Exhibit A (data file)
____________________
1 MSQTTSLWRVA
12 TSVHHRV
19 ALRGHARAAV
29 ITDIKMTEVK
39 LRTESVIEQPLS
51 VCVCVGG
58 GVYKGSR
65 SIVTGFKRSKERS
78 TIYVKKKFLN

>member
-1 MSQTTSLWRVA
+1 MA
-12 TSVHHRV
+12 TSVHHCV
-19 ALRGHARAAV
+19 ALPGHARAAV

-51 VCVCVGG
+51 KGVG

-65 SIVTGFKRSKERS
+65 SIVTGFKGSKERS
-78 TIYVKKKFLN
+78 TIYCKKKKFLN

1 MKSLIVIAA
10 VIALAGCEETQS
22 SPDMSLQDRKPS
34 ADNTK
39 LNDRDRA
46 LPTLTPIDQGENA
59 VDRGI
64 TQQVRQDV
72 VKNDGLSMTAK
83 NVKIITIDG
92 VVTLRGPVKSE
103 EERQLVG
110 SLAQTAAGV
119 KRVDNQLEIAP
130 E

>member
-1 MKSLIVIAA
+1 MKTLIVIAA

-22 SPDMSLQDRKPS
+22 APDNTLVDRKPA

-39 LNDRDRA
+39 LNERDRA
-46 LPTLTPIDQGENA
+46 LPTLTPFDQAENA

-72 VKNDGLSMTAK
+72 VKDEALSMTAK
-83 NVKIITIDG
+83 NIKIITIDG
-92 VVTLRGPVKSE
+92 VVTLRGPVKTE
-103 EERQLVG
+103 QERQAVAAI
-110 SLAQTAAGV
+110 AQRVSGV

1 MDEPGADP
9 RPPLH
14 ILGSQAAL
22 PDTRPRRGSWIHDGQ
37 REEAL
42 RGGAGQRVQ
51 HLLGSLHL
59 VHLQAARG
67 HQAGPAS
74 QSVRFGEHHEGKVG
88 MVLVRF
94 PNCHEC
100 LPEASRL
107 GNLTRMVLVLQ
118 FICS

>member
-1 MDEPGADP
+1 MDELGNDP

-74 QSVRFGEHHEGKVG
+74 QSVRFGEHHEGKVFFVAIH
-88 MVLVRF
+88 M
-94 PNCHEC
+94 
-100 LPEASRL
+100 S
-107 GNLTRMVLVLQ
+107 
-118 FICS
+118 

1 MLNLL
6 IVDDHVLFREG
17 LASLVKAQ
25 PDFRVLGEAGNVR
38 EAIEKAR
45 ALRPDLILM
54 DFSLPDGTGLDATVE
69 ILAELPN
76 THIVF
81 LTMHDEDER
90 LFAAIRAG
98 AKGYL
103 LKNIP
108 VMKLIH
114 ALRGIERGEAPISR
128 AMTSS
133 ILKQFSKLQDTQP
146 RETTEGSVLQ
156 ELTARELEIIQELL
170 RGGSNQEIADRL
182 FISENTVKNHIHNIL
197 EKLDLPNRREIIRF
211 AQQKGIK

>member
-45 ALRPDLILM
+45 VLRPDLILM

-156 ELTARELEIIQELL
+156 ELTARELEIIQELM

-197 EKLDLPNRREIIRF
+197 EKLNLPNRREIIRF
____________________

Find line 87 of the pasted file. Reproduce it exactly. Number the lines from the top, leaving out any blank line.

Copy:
1 MLNLL